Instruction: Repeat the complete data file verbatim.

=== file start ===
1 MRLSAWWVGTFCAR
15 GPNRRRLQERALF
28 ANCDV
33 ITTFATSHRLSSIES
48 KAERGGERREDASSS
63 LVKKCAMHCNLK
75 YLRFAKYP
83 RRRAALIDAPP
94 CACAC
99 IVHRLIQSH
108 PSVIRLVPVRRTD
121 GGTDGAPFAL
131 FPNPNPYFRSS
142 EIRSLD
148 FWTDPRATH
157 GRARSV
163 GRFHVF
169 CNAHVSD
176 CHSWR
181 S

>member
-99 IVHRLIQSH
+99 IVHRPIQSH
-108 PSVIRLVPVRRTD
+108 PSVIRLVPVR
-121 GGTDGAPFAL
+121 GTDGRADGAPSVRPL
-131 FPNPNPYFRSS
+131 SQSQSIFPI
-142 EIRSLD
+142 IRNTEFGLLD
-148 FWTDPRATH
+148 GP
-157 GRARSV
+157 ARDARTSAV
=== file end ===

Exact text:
1 MRLSAWWVGTFCAR
15 GPNRRRLQERALF
28 ANCDV
33 ITTFATSHRLSSIES
48 KAERGGERREDASSS
63 LVKKCAMHCNLK
75 YLRFAKYP
83 RRRAALIDAPP
94 CACAC
99 IVHRLIQSH
108 PSVIRLVPVRRTD
121 GGTDGAPFAL
131 FPNPNPYFRSS
142 EIRSLD
148 FWTDPRATH
157 GRARSV
163 GRFHVF
169 CNAHVSD
176 CHSWR
181 S

>member
-99 IVHRLIQSH
+99 IVHRPIQSH
-108 PSVIRLVPVRRTD
+108 PSVIRLVPVR
-121 GGTDGAPFAL
+121 GTDGRADGAPSVRPL
-131 FPNPNPYFRSS
+131 SQSQSIFPI
-142 EIRSLD
+142 IRNTEFGLLD
-148 FWTDPRATH
+148 GP
-157 GRARSV
+157 ARDARTSAV